What can people recommend? Should I change the temp sensor and which one do I buy? Should I change and/or clean the coolant level sensor? With these two fault lights at start up, is it possibly the ECU/ECD other TLA beginning with 'E'? From what I have read, a real Peugeot mechanic needs to change the ECU because it needs to be initiated or something...

Thanks in advance,

CB

Some photos follow if they help...

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HI...have you checked the air flow through the radiator...that can cause problems?
 

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Put the heater on full with blower on full if temp starts to drop you have a blocked or clogged radiator or as above airflow to radiator could be an issue such as if a/c fitted condenser matrix clogged with debris

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Discussion Starter #4
Thanks for the quick reply Noddy. How would I check the airflow through the radiator? Do you mean literal front-to-back airflow while driving? In otherwords, blocked fins?
 

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Put the heater on full with blower on full if temp starts to drop you have a blocked or clogged radiator or as above airflow to radiator could be an issue such as if a/c fitted condenser matrix clogged with debris
Thanks Windy, the heater on full will drop the temp slightly (less than one step on the gauge) and usually only when the temp outside is less than 28 deg C.

We've had the radiator flow tested, but not airflow tested if I understand wht Noddy means correctly.

Turning on the heater will never drop the temp on the gauge to anything close to normal operating temp.
 

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Hi...I've come across rads that look ok insitu but if the core is blocked/corroded its not letting air though...can be caused by age...or environment..ie dusty...worth taking off and checking the core to see if you can see clearly though it..
 

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Rad flow can be misleading. I personally would start with a new radiator, off the shelf not off another car! That way you will know both internal and external flows are 100%. Then I would carefully inspect all hoses. They can collapse and restrict flow. Had one recently on a Vauxhall Astra.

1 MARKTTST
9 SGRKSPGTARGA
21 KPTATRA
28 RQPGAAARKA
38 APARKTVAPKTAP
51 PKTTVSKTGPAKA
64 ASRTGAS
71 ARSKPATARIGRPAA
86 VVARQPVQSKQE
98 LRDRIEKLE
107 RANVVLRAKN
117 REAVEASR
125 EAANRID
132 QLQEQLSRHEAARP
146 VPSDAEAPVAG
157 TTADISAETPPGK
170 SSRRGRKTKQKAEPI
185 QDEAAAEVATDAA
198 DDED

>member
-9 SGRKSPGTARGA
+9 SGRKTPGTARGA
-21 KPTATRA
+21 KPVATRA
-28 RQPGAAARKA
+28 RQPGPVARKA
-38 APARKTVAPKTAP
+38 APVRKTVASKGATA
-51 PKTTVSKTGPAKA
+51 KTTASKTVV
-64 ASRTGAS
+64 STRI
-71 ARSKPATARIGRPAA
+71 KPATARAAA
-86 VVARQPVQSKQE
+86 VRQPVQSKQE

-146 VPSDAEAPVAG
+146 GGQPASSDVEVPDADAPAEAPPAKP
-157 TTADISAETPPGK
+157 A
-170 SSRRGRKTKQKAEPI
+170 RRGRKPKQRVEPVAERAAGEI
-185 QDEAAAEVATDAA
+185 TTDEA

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You don't mention if the thermostat has been changed as it could have part failed and is not fully opening restricting flow through rad

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Sensors wont make any difference if it REALLY is getting hot it can only be lack of cooling by the rad due to being clogged or not enough airflow or the thermostat no opening fully it wont be the head gasket at least not yet but if you keep getting it hot it will eventually fail.

These engines rarely overheat.
 

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If the water pump is at 110 degrees the radiator isn't doing its job. As has been mentioned it's either the radiator is internally restricted - a flow test won't tell you anything useful, or air isn't flowing through the radiator, either because the radiator fins are blocked, the a/c condensor is blocked, or both. I presume Peugeots are sold new in Australia?, if so they should be designed to cope with Australian summers. It's fair to say you are having record breaking heat in many parts, where are you?.

Roger.
 

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Use an infrared thermometer to measure the temp on top and bottom hose and also right across the face of the radiator core top, middle and bottom. The core must read even temp across the face in each level. There should also be a temp difference between top and bottom hoses. If the radiator face is hot in some areas and cooler in other areas on the same level then rad core is blocked. If hoses are same temp then rad is not working.
Thermostat is another suspect. They are really a consumable, I would change it as a matter of course..
Air flow through radiators is also critical, make sure fins are clear. Often debris can accumulate between the radiators so check carefully.
Good luck.